Sustainable Practices from Fisherman to Fisherman
May 2, 2012
The unique nature of iLCP starts with our mission, to further both environmental and cultural conservation through ethical photography. We believe in the inherent link between people and place, and how the survival of each is dependent on the well-being of the other. This is one of the many reasons why the staff is excited to have just launched a new series of Tripods in the Blue expeditions in the Caribbean region of Honduras and Belize.
Partnering with the Honduran-based Center for Marine Ecology, and with generous support from The Summit Foundation, these photo and video expeditions will help advance a campaign to secure 20% of the Mesoamerican Reef as a “no-take zone” for fishing. However, this is not a story of exclusion. Rather, it is a story of triple bottom line benefits (environmental, economic and societal) for the local fishing community. The Center for Marine Ecology is pursuing a multi-faceted strategy of using no-take reserves as a cornerstone of a broad fisher-led management and stewardship campaign in the Moskito coast, off shore cays of eastern Honduras and the Bay Islands
This is, at its heart, is a cultural story. The Moskitio people, an ethnic group living on the Mosquitio Coast, have made their living primarily as diving lobster fishermen. By diving, we mean scuba diving. As the lobster have been depleted near-shore, lobster divers have been forced to move offshore, necessitating deeper, longer dives to ensure their catch. These lobster divers are engaged in the most dangerous job in the fishery world. Many are killed or paralyzed as a result of the bends, as they are driven to dive deeper and more often in order to make a decent living. Meanwhile, due in part to over harvesting, and in part to concern for these divers’ safety, the diving lobster fishery in this area will end next February. So, the question is “what to do?”
The Center for Marine Ecology, working with the international Global Fish Alliance, is using this closure as an opportunity to implement a livelihoods transition plan to establish sustainable fisheries and no-take zones in the Honduran region of the Mesoamerican Reef. Several interesting projects make up this plan. A group of approximately 300 soon-to-be former Moskitio lobster divers will begin an artisanal lobster fishery program using casita cubanas - lobster refuges that provide shelter for the lobsters, aggregating them in one place so they are easier to collect. Much of that artisanal lobster fishing will occur on the reefs surrounding the off-shore cays, reefs that the Moskito fishers through this program of stewardship and protection will help to rehabilitate, to enhance natural habitat and lobster populations. To further enhance the Moskitio’s prospects for a decent livelihood, hook and line fishing for snappers will be conducted on these outer cays. Finally, by establishing camps on these outer cays from which they will fish, the local Moskitio fishers will serve as sentinels of the reef – thereby protecting these waters from illegal fishing by 'invasive' fishers (notably from Jamaica).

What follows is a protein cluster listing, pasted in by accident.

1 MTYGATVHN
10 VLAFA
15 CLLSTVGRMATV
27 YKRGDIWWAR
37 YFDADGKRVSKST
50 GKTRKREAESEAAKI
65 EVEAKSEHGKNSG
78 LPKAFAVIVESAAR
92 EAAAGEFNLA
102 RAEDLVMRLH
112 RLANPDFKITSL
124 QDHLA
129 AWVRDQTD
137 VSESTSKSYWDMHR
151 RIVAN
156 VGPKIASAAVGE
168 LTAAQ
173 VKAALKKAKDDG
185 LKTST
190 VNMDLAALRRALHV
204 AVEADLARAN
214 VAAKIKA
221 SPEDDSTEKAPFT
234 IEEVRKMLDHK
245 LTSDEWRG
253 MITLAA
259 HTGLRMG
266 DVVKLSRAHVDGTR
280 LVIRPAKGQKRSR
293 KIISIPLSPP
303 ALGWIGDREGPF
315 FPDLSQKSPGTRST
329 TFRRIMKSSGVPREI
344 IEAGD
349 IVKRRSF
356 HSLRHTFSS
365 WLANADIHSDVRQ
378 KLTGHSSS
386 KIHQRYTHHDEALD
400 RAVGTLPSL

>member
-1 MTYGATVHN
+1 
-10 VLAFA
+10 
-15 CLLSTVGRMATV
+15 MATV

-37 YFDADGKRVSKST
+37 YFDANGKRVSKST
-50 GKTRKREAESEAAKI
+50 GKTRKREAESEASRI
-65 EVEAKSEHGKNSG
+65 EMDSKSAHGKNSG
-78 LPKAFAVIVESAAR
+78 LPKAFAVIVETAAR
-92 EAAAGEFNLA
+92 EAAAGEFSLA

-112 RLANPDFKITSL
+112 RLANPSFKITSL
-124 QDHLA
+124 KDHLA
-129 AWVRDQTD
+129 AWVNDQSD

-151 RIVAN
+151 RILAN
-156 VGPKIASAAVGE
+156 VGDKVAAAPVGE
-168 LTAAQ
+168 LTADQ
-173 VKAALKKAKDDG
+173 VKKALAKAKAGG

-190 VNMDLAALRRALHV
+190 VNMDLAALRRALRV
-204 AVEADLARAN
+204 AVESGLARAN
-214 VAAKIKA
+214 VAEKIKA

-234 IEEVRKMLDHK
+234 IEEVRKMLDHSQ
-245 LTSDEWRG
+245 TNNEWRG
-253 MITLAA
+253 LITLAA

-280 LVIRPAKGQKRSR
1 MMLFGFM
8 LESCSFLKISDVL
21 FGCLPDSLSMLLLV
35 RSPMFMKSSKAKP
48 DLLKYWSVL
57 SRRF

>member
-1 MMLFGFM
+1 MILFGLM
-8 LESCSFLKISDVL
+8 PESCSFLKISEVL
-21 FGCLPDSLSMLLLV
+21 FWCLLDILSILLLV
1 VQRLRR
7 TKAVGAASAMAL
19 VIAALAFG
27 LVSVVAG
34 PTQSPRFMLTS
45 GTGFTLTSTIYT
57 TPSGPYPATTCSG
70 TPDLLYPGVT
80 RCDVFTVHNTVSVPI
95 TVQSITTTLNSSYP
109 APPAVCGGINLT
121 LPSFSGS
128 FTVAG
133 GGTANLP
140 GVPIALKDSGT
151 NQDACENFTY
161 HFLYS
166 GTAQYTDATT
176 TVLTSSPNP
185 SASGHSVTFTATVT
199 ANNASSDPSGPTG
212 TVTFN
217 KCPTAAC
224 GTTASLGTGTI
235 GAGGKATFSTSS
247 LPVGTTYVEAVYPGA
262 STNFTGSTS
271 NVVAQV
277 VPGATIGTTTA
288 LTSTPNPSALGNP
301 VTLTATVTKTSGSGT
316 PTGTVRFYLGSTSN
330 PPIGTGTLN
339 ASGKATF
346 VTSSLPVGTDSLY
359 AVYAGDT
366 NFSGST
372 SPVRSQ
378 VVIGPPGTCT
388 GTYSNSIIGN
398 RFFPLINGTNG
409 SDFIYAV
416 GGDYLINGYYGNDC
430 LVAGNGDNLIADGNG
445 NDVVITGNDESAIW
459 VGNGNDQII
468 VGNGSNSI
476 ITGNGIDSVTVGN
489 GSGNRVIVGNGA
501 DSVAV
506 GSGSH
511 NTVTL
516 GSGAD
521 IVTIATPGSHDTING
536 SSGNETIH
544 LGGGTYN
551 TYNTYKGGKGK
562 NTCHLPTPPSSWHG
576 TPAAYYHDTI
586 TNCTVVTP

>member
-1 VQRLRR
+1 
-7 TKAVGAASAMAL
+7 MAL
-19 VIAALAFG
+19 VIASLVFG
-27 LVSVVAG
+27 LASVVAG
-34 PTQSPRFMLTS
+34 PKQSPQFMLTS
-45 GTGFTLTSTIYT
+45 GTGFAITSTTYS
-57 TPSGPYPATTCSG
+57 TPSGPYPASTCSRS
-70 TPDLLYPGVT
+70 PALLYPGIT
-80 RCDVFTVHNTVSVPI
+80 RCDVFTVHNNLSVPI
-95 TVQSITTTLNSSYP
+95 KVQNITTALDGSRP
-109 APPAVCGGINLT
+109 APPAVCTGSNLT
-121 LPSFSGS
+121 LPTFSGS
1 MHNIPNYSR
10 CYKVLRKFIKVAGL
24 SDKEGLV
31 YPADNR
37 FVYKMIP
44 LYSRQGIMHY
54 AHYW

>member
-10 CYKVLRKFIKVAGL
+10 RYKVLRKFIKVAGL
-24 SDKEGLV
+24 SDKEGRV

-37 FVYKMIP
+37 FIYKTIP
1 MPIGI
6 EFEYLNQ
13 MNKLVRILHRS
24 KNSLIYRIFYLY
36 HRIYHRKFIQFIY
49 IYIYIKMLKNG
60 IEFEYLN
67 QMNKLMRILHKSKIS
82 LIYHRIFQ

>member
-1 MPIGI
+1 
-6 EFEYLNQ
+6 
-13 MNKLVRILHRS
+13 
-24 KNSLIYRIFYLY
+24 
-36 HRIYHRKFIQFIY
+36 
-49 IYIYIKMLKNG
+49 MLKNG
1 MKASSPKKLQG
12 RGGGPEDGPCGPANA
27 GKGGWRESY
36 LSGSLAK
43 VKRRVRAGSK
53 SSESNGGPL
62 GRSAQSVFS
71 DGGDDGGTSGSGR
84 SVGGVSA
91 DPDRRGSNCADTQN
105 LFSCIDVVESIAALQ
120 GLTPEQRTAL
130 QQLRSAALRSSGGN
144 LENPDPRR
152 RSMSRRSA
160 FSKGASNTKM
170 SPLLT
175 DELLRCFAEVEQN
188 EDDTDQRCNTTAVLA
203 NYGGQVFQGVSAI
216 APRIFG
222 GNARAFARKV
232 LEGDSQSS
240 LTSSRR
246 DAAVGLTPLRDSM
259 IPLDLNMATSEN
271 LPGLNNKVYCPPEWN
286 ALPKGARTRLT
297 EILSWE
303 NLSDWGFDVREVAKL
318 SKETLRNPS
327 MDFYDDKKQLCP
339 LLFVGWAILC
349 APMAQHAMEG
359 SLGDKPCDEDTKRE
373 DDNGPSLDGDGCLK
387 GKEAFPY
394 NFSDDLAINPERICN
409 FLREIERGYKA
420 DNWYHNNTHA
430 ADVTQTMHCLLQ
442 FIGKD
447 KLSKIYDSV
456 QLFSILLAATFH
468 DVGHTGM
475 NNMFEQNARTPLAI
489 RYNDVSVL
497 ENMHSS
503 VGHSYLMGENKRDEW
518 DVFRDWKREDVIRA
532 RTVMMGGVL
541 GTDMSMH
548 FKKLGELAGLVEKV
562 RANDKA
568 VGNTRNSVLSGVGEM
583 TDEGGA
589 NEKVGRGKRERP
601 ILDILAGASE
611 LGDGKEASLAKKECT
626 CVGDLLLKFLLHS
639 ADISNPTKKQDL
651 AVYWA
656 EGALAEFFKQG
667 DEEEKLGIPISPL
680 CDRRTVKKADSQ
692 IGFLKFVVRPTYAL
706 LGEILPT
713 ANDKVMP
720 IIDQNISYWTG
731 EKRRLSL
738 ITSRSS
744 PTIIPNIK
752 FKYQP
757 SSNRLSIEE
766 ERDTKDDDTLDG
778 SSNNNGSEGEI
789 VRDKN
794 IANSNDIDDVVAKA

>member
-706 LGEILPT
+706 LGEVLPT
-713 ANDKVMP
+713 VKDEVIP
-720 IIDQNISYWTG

A separate, but related, part of this effort is centered on the Bay Island of Roatan. The Garifuna community of Punta Gorda has a long, though not now sustainable, fishing tradition. In March, the Center for Marine Ecology worked with the community to create a fishing cooperative. The cooperative agreed to stop fishing parrotfish (whose numbers have decreased of late), and instead concentrate on catching the invasive, and very destructive, lionfish. Conserve the native fish, and work to control the invasive species – a great conservation combination. Better yet, restaurants in Roatan have committed to buying the lionfish (which iLCP’s Mark Christmas says is a tasty treat). These steps are some of the Roatan fishing community’s first toward implementing a locally designed and governed marine conservation plan.
In total, this is a great story of local fishers realizing the ecological, economic and societal value of conserving their marine ecosystem, and iLCP is pleased to be helping tell this evolving environmental and cultural conservation story. We look forward to sharing more news from the Mesoamerican Reef region in future newsletters.